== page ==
As Orange County bankruptcy lawyers, we see a substantial number of clients who come to us after medical problems put them in an overwhelming amount of debt to hospitals, doctors and other medical providers. In fact, according to a 2005 study by Harvard University, medical debt is responsible for more than half of all bankruptcies. Disturbingly, many of the people in the study did have health insurance -- just not enough to cover the full extent of their illnesses.
For people with a serious illness, chronic health condition or catastrophic injury, medical bills can add up very fast. An emergency-room visit after a car accident, for example, can quickly reach five or six figures if there was a serious injury involved. At Howard Law, we understand all too well that being in debt can feel so overwhelming that many people simply shut it out. But people with medical debt they know they can't pay still have options to consider.
First of all, if you're being harassed by creditors, you should know that you have rights. Under the Fair Debt Collection Practices Act, you have the right to request that creditors and bill collectors stop calling you and that they verify your debt in writing -- among many other things. If they ignore your requests, you have the right to sue them for up to $1,000 per violation (plus attorney fees and sometimes more), so it's best to make your request in writing and send it by certified letter. Howard Law has successfully represented many clients in Southern California debtors' rights lawsuits.
If your bills haven't been sent to collection agencies yet, you may be able to strike a deal with the original medical organization. Hospitals may not be eager to say so, but many have programs allowing forgiveness of debt for people who meet certain income qualifications -- generally those who make around 400% of the federal poverty line. If you don't qualify, they should still offer the option of setting up a payment plan. Smaller medical groups and individual doctors may also be willing to do these things. You'll probably have to show them documents that prove your income, like tax returns and pay stubs.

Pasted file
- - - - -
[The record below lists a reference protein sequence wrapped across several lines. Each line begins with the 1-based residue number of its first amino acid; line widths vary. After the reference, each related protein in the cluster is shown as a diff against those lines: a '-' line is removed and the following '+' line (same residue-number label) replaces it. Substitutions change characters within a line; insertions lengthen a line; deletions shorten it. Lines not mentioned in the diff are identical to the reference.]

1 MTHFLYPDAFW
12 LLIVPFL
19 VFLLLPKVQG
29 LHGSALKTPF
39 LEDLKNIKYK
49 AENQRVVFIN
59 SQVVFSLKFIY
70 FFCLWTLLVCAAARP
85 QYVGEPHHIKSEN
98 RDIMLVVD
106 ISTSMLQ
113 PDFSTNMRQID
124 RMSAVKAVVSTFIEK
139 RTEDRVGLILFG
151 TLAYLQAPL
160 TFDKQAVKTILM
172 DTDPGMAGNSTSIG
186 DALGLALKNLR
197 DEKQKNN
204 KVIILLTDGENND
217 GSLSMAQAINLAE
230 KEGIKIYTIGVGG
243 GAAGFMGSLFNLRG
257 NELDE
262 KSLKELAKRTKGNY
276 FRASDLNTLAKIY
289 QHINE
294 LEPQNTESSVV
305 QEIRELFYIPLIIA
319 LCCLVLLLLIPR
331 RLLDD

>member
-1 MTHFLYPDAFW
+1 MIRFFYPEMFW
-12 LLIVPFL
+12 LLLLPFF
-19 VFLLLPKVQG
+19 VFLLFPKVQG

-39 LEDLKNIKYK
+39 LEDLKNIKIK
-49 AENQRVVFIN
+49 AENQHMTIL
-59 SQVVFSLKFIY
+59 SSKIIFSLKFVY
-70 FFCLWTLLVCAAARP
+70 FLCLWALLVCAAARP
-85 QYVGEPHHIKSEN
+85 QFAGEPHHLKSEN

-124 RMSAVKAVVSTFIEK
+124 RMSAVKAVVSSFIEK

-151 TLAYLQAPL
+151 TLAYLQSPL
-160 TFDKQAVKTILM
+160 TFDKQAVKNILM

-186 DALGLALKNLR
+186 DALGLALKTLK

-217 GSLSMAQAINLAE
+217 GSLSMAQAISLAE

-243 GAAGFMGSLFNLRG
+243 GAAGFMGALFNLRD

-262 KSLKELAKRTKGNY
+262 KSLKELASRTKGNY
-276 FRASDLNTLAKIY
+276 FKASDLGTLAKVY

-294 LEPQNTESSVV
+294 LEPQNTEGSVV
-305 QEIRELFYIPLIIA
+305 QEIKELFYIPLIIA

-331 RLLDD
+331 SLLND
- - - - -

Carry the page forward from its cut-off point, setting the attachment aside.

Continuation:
If your bills are in the hands of debt collectors, you probably can't ask for complete forgiveness, but you might still be able to set up a payment plan. If you have extra money, you may also be able to strike a settlement agreement, in which they drop the case entirely in exchange for a partial payment. Again, it's extremely important that you document every exchange you have with collection agencies, so you can prove you had a deal if things go sour later.
Unfortunately, many debt collectors are hostile and aggressive, and a few cross the line into illegal and unethical behavior. Clients already struggling with financial problems often find dealing with them very difficult. Howard Law has an active debt settlement and debt negotiation practice, in which we negotiate with creditors on our clients' behalf for a fair and complete settlement.
Bankruptcy is not most people's favorite option, but it might be right for those who can't resolve their financial problems in other ways. Depending on the type of bankruptcy you choose, your debt may simply be forgiven by a judge, or you may be asked to pay off a reduced amount in a way that allows you to support yourself. At Howard Law, our Buena Park bankruptcy attorneys can give you more information on whether bankruptcy is right for you. To set up a free consultation, contact us online today or call 1-800-872-5925.